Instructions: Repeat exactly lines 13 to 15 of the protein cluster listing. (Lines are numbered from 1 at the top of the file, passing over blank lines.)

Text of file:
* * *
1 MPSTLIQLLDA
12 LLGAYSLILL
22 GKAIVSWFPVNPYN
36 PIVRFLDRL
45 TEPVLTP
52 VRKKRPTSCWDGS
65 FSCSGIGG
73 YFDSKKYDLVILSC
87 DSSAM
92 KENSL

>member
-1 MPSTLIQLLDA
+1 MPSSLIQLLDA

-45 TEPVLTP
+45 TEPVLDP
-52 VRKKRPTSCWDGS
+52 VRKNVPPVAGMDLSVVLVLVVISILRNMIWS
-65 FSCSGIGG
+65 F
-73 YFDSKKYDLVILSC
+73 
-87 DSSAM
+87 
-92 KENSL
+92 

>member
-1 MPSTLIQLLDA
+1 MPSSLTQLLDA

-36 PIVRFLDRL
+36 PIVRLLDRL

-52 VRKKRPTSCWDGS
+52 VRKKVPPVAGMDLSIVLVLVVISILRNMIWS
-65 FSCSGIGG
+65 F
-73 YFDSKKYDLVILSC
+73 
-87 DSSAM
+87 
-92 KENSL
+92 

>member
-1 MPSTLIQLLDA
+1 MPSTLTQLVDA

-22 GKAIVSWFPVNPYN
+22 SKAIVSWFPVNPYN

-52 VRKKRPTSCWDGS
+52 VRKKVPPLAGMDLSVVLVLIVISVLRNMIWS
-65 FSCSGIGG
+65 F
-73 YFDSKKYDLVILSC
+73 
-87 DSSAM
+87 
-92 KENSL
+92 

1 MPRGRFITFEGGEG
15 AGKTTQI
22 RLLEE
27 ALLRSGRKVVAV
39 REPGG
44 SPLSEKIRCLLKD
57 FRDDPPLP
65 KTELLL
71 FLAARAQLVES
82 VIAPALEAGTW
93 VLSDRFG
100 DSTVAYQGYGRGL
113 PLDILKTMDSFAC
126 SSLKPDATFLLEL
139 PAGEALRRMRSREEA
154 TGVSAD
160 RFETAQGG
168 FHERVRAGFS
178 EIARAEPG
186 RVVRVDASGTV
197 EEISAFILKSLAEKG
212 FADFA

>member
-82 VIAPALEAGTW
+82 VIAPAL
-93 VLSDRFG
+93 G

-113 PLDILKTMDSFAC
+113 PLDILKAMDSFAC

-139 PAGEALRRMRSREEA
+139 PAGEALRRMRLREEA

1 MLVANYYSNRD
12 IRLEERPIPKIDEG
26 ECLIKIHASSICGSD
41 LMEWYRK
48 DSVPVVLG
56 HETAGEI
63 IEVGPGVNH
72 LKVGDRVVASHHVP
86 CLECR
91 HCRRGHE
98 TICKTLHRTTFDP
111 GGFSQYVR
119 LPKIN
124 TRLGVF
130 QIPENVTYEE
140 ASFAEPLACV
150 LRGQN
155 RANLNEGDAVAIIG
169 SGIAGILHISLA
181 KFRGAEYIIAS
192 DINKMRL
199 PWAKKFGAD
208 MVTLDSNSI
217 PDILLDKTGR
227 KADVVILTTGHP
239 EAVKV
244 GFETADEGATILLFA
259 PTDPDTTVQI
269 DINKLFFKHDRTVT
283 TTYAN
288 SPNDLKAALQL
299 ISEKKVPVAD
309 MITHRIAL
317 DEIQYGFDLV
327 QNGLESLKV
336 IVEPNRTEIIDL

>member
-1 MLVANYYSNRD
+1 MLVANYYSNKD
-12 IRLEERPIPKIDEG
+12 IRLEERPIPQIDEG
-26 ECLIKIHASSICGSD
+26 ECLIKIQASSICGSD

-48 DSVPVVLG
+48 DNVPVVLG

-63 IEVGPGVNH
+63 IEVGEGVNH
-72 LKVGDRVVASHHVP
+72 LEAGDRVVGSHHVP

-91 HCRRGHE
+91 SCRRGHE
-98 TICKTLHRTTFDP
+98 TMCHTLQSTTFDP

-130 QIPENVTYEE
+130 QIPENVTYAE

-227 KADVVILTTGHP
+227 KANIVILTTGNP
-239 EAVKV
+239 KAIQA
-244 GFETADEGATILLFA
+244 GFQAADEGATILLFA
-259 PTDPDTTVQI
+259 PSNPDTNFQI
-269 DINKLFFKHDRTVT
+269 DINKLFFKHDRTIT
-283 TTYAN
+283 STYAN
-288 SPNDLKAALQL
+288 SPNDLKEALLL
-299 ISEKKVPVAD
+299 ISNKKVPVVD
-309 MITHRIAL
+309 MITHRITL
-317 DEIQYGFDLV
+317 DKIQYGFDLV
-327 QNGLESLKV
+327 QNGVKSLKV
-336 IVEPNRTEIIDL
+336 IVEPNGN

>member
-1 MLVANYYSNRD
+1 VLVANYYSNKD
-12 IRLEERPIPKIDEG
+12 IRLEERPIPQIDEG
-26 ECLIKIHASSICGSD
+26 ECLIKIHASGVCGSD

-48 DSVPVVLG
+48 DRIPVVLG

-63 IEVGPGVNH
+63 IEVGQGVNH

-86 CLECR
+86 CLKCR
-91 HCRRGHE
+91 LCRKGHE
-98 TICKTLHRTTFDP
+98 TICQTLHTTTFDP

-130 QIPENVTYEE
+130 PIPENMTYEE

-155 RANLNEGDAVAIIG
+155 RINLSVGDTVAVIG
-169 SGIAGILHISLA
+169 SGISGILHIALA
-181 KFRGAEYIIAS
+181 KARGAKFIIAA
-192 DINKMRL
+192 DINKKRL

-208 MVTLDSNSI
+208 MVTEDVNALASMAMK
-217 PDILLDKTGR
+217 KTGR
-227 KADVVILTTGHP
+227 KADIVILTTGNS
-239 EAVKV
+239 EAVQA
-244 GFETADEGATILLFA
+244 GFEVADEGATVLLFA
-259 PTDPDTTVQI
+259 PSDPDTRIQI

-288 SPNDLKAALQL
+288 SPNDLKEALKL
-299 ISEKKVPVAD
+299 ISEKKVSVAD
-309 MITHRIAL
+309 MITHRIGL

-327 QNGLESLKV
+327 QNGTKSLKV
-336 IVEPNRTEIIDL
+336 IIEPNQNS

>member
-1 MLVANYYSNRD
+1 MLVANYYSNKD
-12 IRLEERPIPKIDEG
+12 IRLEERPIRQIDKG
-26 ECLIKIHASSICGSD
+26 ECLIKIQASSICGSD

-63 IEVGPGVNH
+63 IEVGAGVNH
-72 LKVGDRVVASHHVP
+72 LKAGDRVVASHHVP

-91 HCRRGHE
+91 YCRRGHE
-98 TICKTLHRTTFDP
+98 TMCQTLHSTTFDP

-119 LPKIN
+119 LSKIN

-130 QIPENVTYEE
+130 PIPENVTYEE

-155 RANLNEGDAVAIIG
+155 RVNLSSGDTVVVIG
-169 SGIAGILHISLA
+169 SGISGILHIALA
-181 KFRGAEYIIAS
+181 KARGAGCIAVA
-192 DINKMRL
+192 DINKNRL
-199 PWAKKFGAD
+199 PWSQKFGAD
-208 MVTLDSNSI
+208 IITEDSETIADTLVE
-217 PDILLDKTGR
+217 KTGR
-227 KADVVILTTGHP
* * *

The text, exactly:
+1 MPSSLIQLLDA

-45 TEPVLTP
+45 TEPVLDP